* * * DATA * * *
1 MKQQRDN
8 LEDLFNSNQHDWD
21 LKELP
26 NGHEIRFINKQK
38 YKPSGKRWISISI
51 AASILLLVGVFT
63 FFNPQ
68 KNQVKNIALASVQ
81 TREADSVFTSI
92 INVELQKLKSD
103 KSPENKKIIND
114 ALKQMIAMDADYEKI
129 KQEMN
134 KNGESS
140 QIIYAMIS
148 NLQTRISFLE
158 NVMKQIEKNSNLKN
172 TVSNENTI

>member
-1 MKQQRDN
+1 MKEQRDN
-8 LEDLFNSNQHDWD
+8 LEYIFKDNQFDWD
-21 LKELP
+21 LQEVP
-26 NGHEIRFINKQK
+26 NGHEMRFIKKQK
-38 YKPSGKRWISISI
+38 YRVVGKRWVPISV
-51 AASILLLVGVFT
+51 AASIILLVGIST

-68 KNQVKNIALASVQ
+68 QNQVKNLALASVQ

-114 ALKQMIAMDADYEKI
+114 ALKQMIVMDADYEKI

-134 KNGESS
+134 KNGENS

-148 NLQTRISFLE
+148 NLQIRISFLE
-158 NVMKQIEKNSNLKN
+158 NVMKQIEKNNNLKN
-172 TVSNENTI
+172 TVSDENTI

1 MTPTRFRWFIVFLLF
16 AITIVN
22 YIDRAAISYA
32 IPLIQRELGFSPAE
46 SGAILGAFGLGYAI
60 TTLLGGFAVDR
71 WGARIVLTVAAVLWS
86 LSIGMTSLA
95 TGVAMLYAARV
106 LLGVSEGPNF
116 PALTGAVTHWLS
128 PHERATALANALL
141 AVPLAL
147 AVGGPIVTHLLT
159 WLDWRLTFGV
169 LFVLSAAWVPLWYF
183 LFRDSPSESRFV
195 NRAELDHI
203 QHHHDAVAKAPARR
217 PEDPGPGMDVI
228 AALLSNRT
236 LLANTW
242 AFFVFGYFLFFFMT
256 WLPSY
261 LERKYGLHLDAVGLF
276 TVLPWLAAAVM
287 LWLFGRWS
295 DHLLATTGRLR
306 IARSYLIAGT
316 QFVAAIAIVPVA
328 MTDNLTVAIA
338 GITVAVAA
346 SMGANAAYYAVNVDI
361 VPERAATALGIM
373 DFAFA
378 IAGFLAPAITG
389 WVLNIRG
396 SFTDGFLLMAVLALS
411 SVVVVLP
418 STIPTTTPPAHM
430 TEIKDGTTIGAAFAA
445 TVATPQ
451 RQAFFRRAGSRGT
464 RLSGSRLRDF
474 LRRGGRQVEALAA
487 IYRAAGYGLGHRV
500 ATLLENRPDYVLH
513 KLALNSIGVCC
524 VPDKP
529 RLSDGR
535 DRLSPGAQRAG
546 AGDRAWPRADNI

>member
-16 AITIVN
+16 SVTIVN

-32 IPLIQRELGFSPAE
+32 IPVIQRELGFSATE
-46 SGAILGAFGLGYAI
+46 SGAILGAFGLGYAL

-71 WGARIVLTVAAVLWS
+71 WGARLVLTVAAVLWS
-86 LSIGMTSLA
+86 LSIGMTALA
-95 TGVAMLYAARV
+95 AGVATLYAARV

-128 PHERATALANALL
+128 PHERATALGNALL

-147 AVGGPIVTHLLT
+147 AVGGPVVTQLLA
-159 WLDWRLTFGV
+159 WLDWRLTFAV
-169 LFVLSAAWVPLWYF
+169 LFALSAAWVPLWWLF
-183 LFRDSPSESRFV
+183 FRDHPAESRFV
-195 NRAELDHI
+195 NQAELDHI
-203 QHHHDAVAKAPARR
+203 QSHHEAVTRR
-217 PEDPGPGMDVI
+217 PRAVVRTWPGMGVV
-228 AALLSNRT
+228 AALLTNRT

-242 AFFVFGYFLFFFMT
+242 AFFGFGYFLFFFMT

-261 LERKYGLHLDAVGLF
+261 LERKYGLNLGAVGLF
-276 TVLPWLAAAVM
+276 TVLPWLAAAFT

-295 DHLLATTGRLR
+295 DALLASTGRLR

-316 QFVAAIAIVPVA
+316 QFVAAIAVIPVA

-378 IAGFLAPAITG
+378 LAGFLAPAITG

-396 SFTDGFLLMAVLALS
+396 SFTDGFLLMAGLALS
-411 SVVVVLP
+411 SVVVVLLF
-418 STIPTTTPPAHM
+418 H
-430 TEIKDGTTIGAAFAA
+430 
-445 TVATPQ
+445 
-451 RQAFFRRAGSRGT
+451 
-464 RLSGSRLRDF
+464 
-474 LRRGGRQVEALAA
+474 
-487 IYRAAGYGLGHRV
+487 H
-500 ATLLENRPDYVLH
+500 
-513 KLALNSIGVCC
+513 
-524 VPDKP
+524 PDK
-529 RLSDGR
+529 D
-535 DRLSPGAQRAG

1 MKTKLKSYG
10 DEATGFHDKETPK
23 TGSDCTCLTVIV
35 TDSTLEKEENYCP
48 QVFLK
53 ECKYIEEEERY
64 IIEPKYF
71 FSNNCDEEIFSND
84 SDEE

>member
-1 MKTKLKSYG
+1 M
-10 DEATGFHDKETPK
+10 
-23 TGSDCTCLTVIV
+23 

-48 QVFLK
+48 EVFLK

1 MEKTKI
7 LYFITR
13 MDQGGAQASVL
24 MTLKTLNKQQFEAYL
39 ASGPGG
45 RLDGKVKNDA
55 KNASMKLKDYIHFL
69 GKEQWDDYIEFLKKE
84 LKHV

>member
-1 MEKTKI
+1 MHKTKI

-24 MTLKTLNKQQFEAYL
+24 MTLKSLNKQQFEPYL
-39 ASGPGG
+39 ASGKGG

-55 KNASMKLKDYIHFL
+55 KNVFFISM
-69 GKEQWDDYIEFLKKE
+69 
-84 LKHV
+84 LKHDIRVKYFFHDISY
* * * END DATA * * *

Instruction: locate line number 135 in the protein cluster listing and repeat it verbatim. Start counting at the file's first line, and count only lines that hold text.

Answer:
-316 QFVAAIAIVPVA